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Author Topic: Norway: Rogfast - 16.5 mile undersea tunnel  (Read 1987 times)

seicer

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Re: Norway: Rogfast - 16.5 mile undersea tunnel
« Reply #25 on: March 08, 2018, 07:42:42 PM »

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Beltway

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Re: Norway: Rogfast - 16.5 mile undersea tunnel
« Reply #26 on: March 08, 2018, 09:19:40 PM »

Some explanations as to why it's so expensive to build tunnels (and really big infrastructure projects) in the United States:
https://www.nytimes.com/2017/12/28/nyregion/new-york-subway-construction-costs.html
https://www.citylab.com/transportation/2018/01/why-its-so-expensive-to-build-urban-rail-in-the-us/551408/

Rail transit subways are a very different animal and are far more complex than building a tunnel across open waters, IMHO. 

Very urbanized area, massive utility relocations, massive cut-and-cover tunneling in urban areas, or bored tunneling in urban areas, constructing stations which are much larger than the line tunnel and with all their appurtenances, underpinning of large nearby buildings, and connections to existing subway lines.
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Scott M. Savage
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seicer

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Re: Norway: Rogfast - 16.5 mile undersea tunnel
« Reply #27 on: March 08, 2018, 10:11:01 PM »

Some of the reasons that greatly inflate costs of tunnels also greatly inflate costs of practically any mega project in the states. I would think that many of its rationales given could apply to the Long Island crossing, which is -far- more expensive per mile than the Norway project. I would also think that the greatly exaggerated costs in the states is why we don't see more tunnels over here. It's interesting to drive on many of the routes in Europe and in Asia, where tunnels are very common - and find out that they were built for a nominal cost (compared to a comparable project here).
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Beltway

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Re: Norway: Rogfast - 16.5 mile undersea tunnel
« Reply #28 on: March 08, 2018, 10:16:36 PM »

Some of the reasons that greatly inflate costs of tunnels also greatly inflate costs of practically any mega project in the states. I would think that many of its rationales given could apply to the Long Island crossing, which is -far- more expensive per mile than the Norway project. I would also think that the greatly exaggerated costs in the states is why we don't see more tunnels over here. It's interesting to drive on many of the routes in Europe and in Asia, where tunnels are very common - and find out that they were built for a nominal cost (compared to a comparable project here).

As I have said in other threads I think that the $55 billion figure is bogus, something that was cooked up by opponents of the project.  The world's most expensive long crossing over open waters still hasn't reached $9 billion USD.
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Scott M. Savage
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Chris

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Re: Norway: Rogfast - 16.5 mile undersea tunnel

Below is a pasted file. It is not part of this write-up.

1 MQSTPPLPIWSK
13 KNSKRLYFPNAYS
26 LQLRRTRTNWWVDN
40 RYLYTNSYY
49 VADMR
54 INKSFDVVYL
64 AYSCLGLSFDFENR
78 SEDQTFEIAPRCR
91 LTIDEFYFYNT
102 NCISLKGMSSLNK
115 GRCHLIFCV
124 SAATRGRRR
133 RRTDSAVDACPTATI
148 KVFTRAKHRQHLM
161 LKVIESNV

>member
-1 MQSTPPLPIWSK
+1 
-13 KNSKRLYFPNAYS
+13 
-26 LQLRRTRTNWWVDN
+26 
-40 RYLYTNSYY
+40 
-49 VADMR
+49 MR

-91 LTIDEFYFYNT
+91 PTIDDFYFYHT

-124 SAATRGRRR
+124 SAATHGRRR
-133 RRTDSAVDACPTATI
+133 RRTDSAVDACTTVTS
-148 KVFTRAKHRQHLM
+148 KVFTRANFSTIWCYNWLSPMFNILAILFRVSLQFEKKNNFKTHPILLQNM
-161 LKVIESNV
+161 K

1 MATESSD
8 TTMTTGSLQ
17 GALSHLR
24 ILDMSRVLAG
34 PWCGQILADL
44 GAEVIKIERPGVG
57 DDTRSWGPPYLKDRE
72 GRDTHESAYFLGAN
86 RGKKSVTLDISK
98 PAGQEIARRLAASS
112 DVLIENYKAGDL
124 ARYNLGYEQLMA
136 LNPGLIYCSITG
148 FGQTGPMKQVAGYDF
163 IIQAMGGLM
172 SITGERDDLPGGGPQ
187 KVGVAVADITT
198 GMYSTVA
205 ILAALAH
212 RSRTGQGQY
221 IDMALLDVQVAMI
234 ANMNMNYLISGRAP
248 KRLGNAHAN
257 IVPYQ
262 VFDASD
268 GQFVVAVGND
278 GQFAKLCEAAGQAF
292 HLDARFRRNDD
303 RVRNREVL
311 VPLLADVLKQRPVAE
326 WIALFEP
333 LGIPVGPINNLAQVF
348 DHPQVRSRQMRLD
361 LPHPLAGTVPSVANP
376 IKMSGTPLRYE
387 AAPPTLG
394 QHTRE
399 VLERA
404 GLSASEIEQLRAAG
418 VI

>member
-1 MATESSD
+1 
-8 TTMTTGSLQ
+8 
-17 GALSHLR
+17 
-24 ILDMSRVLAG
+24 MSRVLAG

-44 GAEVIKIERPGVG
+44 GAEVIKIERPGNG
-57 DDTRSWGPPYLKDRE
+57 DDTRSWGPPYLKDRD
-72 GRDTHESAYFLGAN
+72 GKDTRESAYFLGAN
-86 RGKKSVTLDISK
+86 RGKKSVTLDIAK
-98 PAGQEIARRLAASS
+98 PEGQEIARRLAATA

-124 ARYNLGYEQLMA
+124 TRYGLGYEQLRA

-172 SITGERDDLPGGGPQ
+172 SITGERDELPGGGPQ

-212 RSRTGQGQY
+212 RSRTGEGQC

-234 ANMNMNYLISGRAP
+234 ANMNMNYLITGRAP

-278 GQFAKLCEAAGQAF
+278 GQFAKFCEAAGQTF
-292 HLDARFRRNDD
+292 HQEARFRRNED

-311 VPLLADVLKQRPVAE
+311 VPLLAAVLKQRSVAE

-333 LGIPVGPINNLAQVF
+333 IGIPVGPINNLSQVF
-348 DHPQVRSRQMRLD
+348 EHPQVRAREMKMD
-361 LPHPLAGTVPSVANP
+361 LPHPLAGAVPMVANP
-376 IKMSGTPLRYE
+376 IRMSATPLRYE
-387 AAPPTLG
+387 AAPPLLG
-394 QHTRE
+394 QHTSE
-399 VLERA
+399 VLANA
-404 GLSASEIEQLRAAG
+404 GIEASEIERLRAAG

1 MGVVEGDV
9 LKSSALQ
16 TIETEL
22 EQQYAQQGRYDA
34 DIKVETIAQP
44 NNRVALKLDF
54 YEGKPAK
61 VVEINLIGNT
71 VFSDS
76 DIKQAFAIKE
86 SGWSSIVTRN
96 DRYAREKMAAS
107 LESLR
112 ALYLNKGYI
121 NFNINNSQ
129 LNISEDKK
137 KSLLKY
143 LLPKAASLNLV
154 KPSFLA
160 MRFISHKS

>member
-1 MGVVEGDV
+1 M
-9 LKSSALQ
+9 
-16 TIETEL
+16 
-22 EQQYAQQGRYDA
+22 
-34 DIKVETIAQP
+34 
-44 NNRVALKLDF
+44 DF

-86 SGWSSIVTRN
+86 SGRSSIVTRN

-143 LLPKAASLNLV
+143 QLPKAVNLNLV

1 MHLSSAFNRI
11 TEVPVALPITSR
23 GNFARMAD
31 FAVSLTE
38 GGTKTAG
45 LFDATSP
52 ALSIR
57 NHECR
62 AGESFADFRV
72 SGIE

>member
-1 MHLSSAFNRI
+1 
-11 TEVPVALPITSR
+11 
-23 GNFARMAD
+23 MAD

« Reply #29 on: March 09, 2018, 08:56:53 AM »

Norway has approximately 1,100 tunnels.

They are also currently constructing the Stockholm Bypass in Sweden. It is a 21 kilometer six-lane freeway with 18 of those kilometers being underground, and the longest single tunnel being 16.5 kilometers (10 miles) long. The price tag is 28 billion SEK = $ 2.76 billion.

For those who speaks Swedish (CPZ?) or use Google Translate, the Swedish Transport Administration released a list of recently completed complex projects. They are often right on budget or even below. For example the Norra Länken (northern link) in Stockholm was completed 21% under budget. This is an underground freeway with underground interchanges.

https://www.trafikverket.se/nara-dig/Vastra-gotaland/projekt-i-vastra-gotalands-lan/Vastlanken---smidigare-pendling-och-effektivare-trafik/Nyheter/2018/2018-03/sa-arbetar-trafikverket-med-klimatkalkyler2/
« Last Edit: March 09, 2018, 10:54:07 AM by Chris »
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Beltway

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Re: Norway: Rogfast - 16.5 mile undersea tunnel
« Reply #30 on: March 09, 2018, 09:48:16 AM »

The U.S. has gotten much better at completing megaprojects on schedule and on budget.  Project management techniques can and have been developed to accomplish this.
 
As recently as about 15 years ago it was a standing joke at how many such projects blew out on both metrics many times.

Just in Virginia and Maryland, megaprojects that were completed on schedule and on budget, or nearly so, using construction contracting period and costs --

Woodrow Wilson Bridge Project, I-95/I-495 -- $2.4 billion, 2000-2013
I-495 HOT Lanes Project -- $1.9 billion, 2008-2012
I-95 HOT Lanes Project -- $0.9 billion, 2010-2014
MD-200 Intercounty Connector -- $2.3 billion, 2007-2011
Metrorail Silver Line Phase I -- $2.7 billion, 2010-2014
Elizabeth River Tunnels -- $1.4 billion, 2012-2017

This is from close to where I live.  I have heard many similar reports around the country.
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Scott M. Savage
-- Baloney is a reserved word on the Internet
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http://www.roadstothefuture.com
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